Seeking to quell the growing political clamor resulting from its refusal to look into the Windham Incident, the Attorney General’s office has now publicly claimed that it is “investigating” the matter. This is a misleading half-truth.
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From my experience as a former FBI Agent, they are NOT doing an investigation; they are doing what is known as a document review. They have no intention of doing what’s actually necessary to get to the heart of the issue: rerun the ballots through the machines and perform a hand count to determine the actual number of ballots that were cast.
Interestingly, Great Britain, Australia, and Canada count all election ballots by hand. They don’t even use machines, in order to avoid the problems manifesting themselves in our election process.
To be clear, five State Senators, the Senate legal counsel, and the Assistant Secretary of State were all on the February 5th Zoom call in which assistant AG Edwards and Election Law Chief Chong Yen stated categorically that they are not going to investigate the machines or the total ballot count – the only two actions that can provide the answer to what exactly happened. Their document review will do nothing to determine whether there was a machine error or a recount error.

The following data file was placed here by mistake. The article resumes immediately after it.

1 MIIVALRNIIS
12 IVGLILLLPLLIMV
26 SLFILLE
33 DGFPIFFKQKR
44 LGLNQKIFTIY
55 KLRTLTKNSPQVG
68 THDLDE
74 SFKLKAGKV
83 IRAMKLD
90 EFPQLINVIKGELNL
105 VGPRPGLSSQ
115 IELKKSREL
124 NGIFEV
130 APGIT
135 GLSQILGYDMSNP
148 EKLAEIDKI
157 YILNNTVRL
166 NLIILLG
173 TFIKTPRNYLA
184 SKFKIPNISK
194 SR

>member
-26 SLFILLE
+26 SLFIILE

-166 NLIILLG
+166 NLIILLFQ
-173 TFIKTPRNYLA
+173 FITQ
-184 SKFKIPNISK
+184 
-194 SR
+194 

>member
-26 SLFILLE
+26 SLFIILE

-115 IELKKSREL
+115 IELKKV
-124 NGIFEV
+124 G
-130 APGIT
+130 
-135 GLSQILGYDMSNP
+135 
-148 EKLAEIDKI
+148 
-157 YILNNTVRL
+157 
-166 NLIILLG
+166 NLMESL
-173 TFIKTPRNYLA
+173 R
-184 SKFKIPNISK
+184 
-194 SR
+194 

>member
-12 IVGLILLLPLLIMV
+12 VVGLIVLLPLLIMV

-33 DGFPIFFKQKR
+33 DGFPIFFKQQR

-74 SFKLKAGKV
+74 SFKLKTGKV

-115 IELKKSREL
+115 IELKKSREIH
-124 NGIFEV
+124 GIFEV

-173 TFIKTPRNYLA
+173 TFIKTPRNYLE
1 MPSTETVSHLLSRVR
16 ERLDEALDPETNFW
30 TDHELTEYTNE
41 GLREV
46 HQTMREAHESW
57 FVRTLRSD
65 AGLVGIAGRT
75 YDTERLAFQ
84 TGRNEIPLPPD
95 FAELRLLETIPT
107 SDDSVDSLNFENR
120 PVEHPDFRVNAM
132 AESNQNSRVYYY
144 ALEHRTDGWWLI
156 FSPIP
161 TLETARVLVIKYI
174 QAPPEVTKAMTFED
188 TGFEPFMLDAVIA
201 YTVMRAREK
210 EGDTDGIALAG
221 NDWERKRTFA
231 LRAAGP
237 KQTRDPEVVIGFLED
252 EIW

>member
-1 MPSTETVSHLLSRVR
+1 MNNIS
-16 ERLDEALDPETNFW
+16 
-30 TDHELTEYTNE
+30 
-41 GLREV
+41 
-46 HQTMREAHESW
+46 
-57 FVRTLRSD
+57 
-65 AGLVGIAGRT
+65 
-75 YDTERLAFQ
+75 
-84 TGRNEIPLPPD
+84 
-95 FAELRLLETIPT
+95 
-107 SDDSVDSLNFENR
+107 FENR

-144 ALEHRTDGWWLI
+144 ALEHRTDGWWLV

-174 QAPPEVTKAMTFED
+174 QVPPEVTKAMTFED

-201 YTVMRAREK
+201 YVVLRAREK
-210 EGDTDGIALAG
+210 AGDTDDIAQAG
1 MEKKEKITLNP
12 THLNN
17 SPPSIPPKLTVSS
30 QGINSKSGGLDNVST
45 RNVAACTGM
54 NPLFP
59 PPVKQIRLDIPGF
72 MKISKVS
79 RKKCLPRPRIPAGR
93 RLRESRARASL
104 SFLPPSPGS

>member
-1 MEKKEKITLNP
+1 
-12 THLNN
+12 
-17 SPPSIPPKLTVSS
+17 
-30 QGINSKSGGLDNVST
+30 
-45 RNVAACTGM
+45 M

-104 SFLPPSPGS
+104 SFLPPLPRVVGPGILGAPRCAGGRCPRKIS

So instead of doing the right thing, as requested by the entire spectrum of those involved in the incident, the AG’s office is performing “damage control” to camouflage its refusal to investigate the machines and the ballots that produced the largest unexplained recount error in NH history.
It bears mentioning that Windham officials have done everything possible to get the AG to investigate this matter. They bear no responsibility for the AG’s failure.
Every party to this issue has asked the AG to check the machines and the ballots. And, having been called to task for its continuing refusal to do so, the office is now attempting to deceive the public into thinking their document review is sufficient.
It is deeply troubling when an agency willfully refuses to act in a matter as critical as the integrity of our elections. It is even more disturbing when the agency attempts to deceive the public. What could have been considered an excusable error in judgment is now beginning to look like malfeasance.